shifty_eyed wrote:It's not a MUST BE TRUE question, and common sense tells us that water molecules make up the MAJORITY if not all of the cloud. Also, since we know that oxygen-18 is heavier than oxygen-16, it doesn't make much common sense to think that it might be a common element in other gases that might comprise a small portion of the cloud (common sense tells us that heavier elements are less volatile, and therefore less likely to be in gases). Therefore, the answer is supported by the stimulus.
I don't think we have to get into all this.
As already stated, you're looking to support the answer choice, not conclusively prove it. When they tell us that water molecules containing oxygen-18 are rarer than water molecules that contain normal oxygen, that supports the choice they're looking for, namely that there's more normal oxygen in the cloud when formed than oxygen-18. True, it leave open the question Timmy already brought up about there being other types of molecules that might contain the oxygen-18, but we don't know for sure whether there are any other such molecules because the argument doesn't tell us. All we know for sure about that is the water molecules containing oxygen-18 are rarer.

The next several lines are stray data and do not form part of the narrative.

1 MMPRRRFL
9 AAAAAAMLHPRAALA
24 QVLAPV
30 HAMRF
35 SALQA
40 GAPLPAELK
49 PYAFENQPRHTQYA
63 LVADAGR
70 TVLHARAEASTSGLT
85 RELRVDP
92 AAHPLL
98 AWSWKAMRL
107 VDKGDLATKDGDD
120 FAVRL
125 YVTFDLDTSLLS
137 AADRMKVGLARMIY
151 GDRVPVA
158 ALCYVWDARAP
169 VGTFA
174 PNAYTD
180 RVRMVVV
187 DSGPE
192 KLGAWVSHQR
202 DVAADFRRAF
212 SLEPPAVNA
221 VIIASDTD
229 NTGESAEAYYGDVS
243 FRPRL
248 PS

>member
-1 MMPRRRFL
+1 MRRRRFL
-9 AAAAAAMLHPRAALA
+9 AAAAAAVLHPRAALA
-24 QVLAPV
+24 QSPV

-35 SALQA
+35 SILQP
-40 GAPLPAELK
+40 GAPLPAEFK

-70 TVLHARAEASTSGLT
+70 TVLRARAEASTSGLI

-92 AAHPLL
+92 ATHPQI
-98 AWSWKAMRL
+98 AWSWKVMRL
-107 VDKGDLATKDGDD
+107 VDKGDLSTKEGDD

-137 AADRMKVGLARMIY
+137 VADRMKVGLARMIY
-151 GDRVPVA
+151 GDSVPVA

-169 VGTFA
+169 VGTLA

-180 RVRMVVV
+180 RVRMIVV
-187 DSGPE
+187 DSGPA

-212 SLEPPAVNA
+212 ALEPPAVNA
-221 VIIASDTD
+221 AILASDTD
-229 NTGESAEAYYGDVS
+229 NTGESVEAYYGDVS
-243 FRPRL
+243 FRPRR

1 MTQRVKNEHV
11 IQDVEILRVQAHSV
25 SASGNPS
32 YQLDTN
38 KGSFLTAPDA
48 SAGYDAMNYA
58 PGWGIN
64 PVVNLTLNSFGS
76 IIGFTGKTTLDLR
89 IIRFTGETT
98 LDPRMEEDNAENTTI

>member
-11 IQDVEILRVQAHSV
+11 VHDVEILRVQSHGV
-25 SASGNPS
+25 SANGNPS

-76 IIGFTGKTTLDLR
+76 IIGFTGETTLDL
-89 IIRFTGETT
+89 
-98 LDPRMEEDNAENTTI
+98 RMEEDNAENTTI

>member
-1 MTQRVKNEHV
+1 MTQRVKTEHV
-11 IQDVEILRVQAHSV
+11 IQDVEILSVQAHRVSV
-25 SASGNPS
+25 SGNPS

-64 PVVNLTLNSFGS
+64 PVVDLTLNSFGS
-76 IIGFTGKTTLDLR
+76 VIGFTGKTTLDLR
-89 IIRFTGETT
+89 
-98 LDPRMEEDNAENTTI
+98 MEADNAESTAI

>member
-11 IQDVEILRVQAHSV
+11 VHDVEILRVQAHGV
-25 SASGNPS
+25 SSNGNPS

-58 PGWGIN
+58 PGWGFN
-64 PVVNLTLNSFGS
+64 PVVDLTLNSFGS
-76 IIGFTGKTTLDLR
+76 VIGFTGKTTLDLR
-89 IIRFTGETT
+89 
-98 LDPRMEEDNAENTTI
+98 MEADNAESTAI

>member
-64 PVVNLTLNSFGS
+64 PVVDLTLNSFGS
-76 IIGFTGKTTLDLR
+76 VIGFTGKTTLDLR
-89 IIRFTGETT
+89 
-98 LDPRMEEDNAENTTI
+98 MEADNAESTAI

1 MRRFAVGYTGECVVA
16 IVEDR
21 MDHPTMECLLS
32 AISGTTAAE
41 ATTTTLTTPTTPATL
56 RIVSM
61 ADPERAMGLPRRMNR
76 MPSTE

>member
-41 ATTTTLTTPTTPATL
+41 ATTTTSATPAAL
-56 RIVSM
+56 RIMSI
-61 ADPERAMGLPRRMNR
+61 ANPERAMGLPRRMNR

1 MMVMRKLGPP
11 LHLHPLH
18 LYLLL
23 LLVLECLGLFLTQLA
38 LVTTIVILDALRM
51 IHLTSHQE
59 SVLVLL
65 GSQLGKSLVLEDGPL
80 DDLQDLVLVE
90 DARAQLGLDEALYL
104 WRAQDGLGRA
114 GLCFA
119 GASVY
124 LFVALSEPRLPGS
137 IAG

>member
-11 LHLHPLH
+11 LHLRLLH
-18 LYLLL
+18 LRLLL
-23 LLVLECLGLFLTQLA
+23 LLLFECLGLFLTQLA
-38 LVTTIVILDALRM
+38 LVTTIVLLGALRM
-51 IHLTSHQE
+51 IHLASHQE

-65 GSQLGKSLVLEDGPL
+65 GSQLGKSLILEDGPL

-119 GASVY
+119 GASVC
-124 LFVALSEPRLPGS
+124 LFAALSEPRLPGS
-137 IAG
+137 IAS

I think it we were to swap that premise for the conclusion, and look at it like a strengthen question, it would make more sense. What would support the "conclusion" that the cloud has more normal oxygen than oxygen-18 when formed? A choice that said "the cloud has less water molecules that contain oxygen-18 than water molecules that contain normal oxgyen", would offer support for that "conclusion". In other words, I'm saying that when they ask us to support that choice, they're really asking us to support it as a conclusion for the argument, just like a strenghten question. Except than in a strengthen question, we don't really expect to come up with conclusive proof--but in this kind of question, it's easier to expect the answer choice to be better supported than it is in this question.